5 Financial Tips for Year-End
November 17, 2016
As the end of year approaches, there are several things investors may consider doing to ensure they are putting themselves on the best possible financial footing as we move into 2017.
1. Max Out Your Retirement Plan Contributions
The easiest money you will make in 2016 (or any year) is the tax savings you will generate by contributing the maximum amount possible to tax-deferred retirement plans such as IRAs, 401(k)s or defined benefit plans. Those with high income from self-employment are in a particularly good situation to reduce their tax bill. Individual 401(k)s, SEP-IRAs and Defined Benefit Plans (and the high tax-deductible contributions that go with them) may all be fair game for the self-employed. Make sure you have set up the most advantageous plan for your situation. For more on this topic, see our previous blog post here.
2. Realize losses in your taxable accounts
If you have realized capital losses in any of your investments, you can use them to offset any realized capital gains. If your realized losses exceed your realized gains by $3,000 or more, you can offset $3,000 of your taxable income with your capital loss. Any realized losses above $3,000 can be carried over to successive tax years. In general, if you must realize capital gains, try to make them long-term gains, which are taxed at a lower rate than short-term gains. You must hold securities for a year and a day in order to qualify for the lower capital gains tax rate.
Also, be strategic about when you buy or sell mutual funds in taxable accounts late in the year. Typically, most funds make their capital gains distributions in the last few months of the year. Be careful not to buy into a fund that is just about to make distributions—as you will receive taxable distributions that did you no good whatsoever! In taxable accounts it is usually better to buy into funds after they have made their annual distributions and to sell any funds before they make distributions.
3. Know (or Reassess) Your Tolerance for Portfolio Risk
Knowing how much investment risk you can comfortably withstand is critical, and can help you from making very damaging decisions when the markets take their occasional tumble. Typically, investors with higher tolerance for risk and longer investment horizons can afford to have more of their assets invested in equities, while those with lower tolerance for risk and volatility should have a greater share in fixed income securities. Also, a change in personal circumstances can also warrant a change in the risk/reward level of your investments. For example, if you are undergoing a career transition it may be wise to reduce the risk in your portfolio until you are established in your new career.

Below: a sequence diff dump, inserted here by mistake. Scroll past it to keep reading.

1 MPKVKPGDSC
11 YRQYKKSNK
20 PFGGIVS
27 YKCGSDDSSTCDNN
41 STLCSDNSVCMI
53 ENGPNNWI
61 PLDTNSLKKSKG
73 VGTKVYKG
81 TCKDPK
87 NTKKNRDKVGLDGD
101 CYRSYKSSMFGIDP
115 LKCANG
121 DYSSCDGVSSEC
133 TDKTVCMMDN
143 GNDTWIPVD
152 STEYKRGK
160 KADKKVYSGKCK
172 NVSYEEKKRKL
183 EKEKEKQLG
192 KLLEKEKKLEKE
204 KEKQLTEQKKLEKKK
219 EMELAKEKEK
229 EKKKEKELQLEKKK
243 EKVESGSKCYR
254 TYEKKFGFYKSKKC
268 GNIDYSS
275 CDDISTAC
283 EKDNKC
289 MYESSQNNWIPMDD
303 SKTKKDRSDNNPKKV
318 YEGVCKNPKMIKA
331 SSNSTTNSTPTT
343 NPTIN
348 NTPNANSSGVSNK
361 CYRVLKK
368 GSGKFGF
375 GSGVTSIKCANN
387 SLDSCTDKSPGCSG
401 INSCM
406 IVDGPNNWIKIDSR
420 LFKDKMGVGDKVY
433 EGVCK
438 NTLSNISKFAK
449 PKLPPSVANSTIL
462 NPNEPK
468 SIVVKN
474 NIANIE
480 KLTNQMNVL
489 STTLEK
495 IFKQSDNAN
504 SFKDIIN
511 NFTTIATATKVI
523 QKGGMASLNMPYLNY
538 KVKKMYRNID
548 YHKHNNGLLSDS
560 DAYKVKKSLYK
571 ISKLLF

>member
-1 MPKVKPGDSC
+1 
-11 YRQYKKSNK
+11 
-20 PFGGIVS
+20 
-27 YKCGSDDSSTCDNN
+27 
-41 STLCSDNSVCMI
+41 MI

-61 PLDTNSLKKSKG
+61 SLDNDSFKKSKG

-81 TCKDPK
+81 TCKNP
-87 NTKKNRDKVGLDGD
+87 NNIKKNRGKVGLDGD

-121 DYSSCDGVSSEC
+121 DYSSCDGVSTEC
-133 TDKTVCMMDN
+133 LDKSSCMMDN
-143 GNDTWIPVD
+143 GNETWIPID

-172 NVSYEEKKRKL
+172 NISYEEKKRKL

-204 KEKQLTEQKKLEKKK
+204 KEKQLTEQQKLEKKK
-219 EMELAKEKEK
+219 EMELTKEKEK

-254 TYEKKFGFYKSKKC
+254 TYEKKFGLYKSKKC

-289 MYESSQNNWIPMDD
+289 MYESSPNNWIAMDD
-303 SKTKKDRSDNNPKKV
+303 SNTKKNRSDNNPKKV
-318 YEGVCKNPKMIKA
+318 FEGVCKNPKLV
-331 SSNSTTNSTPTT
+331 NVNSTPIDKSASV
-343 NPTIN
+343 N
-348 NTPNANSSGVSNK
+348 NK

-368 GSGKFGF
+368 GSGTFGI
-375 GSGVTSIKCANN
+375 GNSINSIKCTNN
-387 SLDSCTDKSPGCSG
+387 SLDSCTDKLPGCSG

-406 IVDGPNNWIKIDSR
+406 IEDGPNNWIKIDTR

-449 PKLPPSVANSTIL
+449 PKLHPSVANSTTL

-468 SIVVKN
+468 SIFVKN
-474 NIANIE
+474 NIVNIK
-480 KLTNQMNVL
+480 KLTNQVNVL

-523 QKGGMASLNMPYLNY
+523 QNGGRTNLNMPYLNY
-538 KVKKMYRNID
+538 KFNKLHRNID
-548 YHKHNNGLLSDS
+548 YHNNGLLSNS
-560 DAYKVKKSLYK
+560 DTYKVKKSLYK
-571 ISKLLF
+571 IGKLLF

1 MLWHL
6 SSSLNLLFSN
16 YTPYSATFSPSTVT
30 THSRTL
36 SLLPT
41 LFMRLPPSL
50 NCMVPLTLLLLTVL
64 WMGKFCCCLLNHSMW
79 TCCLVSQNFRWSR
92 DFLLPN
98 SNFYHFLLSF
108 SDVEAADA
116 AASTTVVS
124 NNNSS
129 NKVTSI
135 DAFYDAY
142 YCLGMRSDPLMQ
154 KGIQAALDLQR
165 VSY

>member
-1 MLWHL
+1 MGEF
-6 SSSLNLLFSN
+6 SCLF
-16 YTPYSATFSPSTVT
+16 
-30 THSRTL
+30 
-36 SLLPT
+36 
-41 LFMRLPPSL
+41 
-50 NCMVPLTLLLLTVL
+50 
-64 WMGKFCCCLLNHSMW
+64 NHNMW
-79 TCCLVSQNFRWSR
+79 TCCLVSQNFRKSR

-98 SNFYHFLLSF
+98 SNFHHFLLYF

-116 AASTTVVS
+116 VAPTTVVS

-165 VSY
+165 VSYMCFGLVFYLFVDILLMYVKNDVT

If you have undergone or will undergo a major change in circumstance, contact us to see how we can help.
4. Have a Rebalancing Plan (and stick to it)
Periodically rebalancing your portfolio to its target asset class weightings can make the process of “buying low and selling high” systematic and unemotional. Emotionally, it is easier to add to whatever asset class has recently done well and to sell that which has done poorly. In the long run, however, it is better to add to worthy assets classes that have become cheap and to reduce exposure to asset classes that have become relatively expensive. Regular rebalancing will also help to prevent you from becoming over-exposed to any particular asset class.
5. Resolve to Play the Long Game When it Comes to Investing
Most people are investing today to build a retirement nest egg that will be tapped decades in the future. Thus, worrying whether the stock or bond market was up or down this week or month is unproductive. Market pullbacks should be seen as opportunities to add to investments when they are temporarily cheaper, not as reasons to sell. Knowing your risk tolerance, employing a rebalancing plan and having a long-term focus do wonders for helping you rest easier today.
To find out more about how we can help you put these and other tips to work, contact Peter Thoms at: firstname.lastname@example.org or call: 619-435-1701.